“I am happy with my performance today, even though I did not perform a triple-triple combination,” said the 19-year-old. “I think I gave my best effort. After the yesterday’s disaster, I had to pull myself together and I think I skated 100% today.”
Leonova was not upset about not winning the title. “Ksusha [Makarova] skated really well today. She was ahead of me after the short and she remained ahead. That’s sport.”
Makarova finished third in the long program, and with a total score of 178.90 points, captured the title. The daughter of Larisa Selezneva and Oleg Makarov opened her routine to The 13th Warrior with a strong triple toeloop-triple toeloop combination, but fell on her triple flip attempt a few seconds later. The 17-year-old also underrotated her triple loop, however, two clean triple Salchows combined with good non-jumping elements and +3.00 bonus allowed her to score 116.15 (58.55/58.60) points and hold off the rest of the competitors.
“I am very happy to be here,” said Makarova. “I skated ok. This year I train also in New Jersey with Galina Yakovlevna Zmievskaya and Johnny Weir and they help me a lot. They teach me how to skate better and how to present myself better.”
Makarova, who has not attempted a triple Lutz in competition so far, promised to do it the nearest future. “The jump is ready, but I was feeling a bit jet-lagged here, so I have not tried it yet. But I will do it at the later events.”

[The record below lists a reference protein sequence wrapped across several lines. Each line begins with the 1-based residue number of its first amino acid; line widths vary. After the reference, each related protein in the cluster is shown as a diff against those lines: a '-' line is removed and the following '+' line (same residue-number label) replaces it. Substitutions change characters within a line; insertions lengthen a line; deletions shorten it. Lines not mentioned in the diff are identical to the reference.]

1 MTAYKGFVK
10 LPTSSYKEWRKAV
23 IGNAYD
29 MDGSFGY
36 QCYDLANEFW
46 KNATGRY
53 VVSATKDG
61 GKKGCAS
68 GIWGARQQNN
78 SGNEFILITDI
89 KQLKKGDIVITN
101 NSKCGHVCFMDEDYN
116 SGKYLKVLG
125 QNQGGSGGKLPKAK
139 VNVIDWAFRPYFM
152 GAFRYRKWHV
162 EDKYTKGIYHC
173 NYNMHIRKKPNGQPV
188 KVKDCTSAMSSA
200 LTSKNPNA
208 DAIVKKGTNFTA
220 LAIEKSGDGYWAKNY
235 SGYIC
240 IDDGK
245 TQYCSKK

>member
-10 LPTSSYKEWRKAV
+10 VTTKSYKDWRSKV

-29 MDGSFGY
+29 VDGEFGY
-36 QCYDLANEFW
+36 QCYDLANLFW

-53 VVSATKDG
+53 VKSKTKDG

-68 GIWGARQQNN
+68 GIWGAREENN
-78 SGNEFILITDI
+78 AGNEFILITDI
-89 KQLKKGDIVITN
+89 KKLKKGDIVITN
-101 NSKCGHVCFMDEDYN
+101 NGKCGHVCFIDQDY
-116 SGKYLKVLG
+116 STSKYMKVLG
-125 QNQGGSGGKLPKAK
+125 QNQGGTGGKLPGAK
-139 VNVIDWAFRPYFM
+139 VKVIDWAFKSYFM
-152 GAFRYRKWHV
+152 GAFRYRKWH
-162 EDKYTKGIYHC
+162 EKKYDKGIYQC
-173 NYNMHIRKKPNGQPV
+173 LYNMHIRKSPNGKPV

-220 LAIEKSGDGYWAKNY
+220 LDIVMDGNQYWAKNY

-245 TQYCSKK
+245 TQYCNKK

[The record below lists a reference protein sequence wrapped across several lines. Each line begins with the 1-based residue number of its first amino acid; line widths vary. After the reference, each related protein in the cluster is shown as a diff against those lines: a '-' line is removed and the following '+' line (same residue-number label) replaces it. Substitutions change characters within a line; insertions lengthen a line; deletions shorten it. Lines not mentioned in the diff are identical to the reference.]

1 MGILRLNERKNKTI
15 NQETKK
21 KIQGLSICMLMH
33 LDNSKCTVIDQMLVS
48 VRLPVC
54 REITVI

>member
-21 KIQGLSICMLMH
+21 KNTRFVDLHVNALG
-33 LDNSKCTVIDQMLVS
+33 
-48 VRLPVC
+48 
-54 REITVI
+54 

Makarova’s immediate goal is skating clean at her first European Championships. “I really want to go to the Europeans and skate two clean programs. I hope it will be enough to qualify for the Olympics, because I would love to skate in Vancouver.”
Last year’s champion Adelina Sotnikova of Moscow (MOS) placed fourth in the long program (112.92 points) and overall (172.69 points) after she fell on her opening triple Lutz-triple loop combination. She also later fell on a second triple Lutz in her intricate program to Scherezade. However, the 13-year-old landed a double Axel-triple toeloop combination and two other triple jumps, and received good grades of execution for most of her elements.
Anna Ovcharova (MOS) placed fifth in the long (102.36 points) and overall (157.53 points). The 13-year-old attempted ambitious jumps, skipping easier toeloops and Salchows in favor of the Lutz and flips, but she failed to achieve good grades of execution. Though she underrotated a loop and a flip, her performance to Don Quixote was as exciting and inspiring as her short program.
Overnight leader Sofia Biryukova (MOS) slipped to sixth overall (154.56 points) after placing seventh in the long. The student of Viktoria Volchkova appeared tense and nervous, and while she landed her opening triple toe loop-triple toeloop combination, she struggled with her other jumping passes.
Oksana Gozeva (MOS) turned out to be the third highest age-eligible skater by pulling up to seventh place overall with four rotated, but flawed triple jumps. Her main rival, Katarina Gerboldt (MOS), rotated only two and finished in the ninth place.
The event continues with the Original Dance and the Pairs Short Program.